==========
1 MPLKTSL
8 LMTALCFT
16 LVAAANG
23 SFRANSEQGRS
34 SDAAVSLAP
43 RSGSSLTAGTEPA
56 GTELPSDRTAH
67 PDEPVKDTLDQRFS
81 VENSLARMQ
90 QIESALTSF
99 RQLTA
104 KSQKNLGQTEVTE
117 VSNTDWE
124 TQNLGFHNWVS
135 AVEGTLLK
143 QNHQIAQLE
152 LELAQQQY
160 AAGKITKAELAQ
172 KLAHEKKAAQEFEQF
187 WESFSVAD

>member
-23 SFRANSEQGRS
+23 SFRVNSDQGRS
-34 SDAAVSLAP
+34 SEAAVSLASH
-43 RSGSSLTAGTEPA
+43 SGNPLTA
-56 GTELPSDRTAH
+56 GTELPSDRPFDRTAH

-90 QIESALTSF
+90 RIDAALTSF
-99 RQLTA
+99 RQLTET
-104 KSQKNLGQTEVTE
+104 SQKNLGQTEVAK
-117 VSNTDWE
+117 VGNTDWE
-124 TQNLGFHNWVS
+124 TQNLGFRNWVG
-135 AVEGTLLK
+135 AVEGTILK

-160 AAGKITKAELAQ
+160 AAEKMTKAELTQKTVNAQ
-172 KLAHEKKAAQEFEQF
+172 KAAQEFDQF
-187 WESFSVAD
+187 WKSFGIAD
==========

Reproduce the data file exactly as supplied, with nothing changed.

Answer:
1 MPLKTSL
8 LMTALCFT
16 LVAAANG
23 SFRANSEQGRS
34 SDAAVSLAP
43 RSGSSLTAGTEPA
56 GTELPSDRTAH
67 PDEPVKDTLDQRFS
81 VENSLARMQ
90 QIESALTSF
99 RQLTA
104 KSQKNLGQTEVTE
117 VSNTDWE
124 TQNLGFHNWVS
135 AVEGTLLK
143 QNHQIAQLE
152 LELAQQQY
160 AAGKITKAELAQ
172 KLAHEKKAAQEFEQF
187 WESFSVAD

>member
-23 SFRANSEQGRS
+23 SFRVNSDQGRS
-34 SDAAVSLAP
+34 SEAAVSLASH
-43 RSGSSLTAGTEPA
+43 SGNPLTA
-56 GTELPSDRTAH
+56 GTELPSDRPFDRTAH

-90 QIESALTSF
+90 RIDAALTSF
-99 RQLTA
+99 RQLTET
-104 KSQKNLGQTEVTE
+104 SQKNLGQTEVAK
-117 VSNTDWE
+117 VGNTDWE
-124 TQNLGFHNWVS
+124 TQNLGFRNWVG
-135 AVEGTLLK
+135 AVEGTILK

-160 AAGKITKAELAQ
+160 AAEKMTKAELTQKTVNAQ
-172 KLAHEKKAAQEFEQF
+172 KAAQEFDQF
-187 WESFSVAD
+187 WKSFGIAD